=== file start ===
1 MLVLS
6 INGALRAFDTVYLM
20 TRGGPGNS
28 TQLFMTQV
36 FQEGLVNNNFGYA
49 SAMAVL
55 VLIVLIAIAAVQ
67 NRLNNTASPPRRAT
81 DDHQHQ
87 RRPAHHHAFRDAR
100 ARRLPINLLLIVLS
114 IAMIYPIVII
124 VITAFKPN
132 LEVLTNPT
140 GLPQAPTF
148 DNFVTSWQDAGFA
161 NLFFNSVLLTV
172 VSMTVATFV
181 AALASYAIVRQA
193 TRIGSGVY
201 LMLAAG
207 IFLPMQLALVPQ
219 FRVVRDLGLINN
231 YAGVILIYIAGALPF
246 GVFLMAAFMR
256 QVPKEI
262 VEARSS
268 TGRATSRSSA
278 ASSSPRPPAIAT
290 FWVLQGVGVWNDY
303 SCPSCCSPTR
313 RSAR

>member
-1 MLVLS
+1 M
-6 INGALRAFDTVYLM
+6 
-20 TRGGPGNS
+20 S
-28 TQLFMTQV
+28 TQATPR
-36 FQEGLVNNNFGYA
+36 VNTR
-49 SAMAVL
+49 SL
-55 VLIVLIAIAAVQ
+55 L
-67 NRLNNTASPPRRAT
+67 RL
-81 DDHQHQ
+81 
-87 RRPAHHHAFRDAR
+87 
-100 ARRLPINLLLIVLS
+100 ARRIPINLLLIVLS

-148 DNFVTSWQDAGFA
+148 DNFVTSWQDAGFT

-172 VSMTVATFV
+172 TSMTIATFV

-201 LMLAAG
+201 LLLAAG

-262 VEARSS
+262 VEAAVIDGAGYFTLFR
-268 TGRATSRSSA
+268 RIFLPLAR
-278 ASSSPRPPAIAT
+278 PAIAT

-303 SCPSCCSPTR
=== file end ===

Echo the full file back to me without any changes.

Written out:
1 MLVLS
6 INGALRAFDTVYLM
20 TRGGPGNS
28 TQLFMTQV
36 FQEGLVNNNFGYA
49 SAMAVL
55 VLIVLIAIAAVQ
67 NRLNNTASPPRRAT
81 DDHQHQ
87 RRPAHHHAFRDAR
100 ARRLPINLLLIVLS
114 IAMIYPIVII
124 VITAFKPN
132 LEVLTNPT
140 GLPQAPTF
148 DNFVTSWQDAGFA
161 NLFFNSVLLTV
172 VSMTVATFV
181 AALASYAIVRQA
193 TRIGSGVY
201 LMLAAG
207 IFLPMQLALVPQ
219 FRVVRDLGLINN
231 YAGVILIYIAGALPF
246 GVFLMAAFMR
256 QVPKEI
262 VEARSS
268 TGRATSRSSA
278 ASSSPRPPAIAT
290 FWVLQGVGVWNDY
303 SCPSCCSPTR
313 RSAR

>member
-1 MLVLS
+1 M
-6 INGALRAFDTVYLM
+6 
-20 TRGGPGNS
+20 S
-28 TQLFMTQV
+28 TQATPR
-36 FQEGLVNNNFGYA
+36 VNTR
-49 SAMAVL
+49 SL
-55 VLIVLIAIAAVQ
+55 L
-67 NRLNNTASPPRRAT
+67 RL
-81 DDHQHQ
+81 
-87 RRPAHHHAFRDAR
+87 
-100 ARRLPINLLLIVLS
+100 ARRIPINLLLIVLS

-148 DNFVTSWQDAGFA
+148 DNFVTSWQDAGFT

-172 VSMTVATFV
+172 TSMTIATFV

-201 LMLAAG
+201 LLLAAG

-262 VEARSS
+262 VEAAVIDGAGYFTLFR
-268 TGRATSRSSA
+268 RIFLPLAR
-278 ASSSPRPPAIAT
+278 PAIAT

-303 SCPSCCSPTR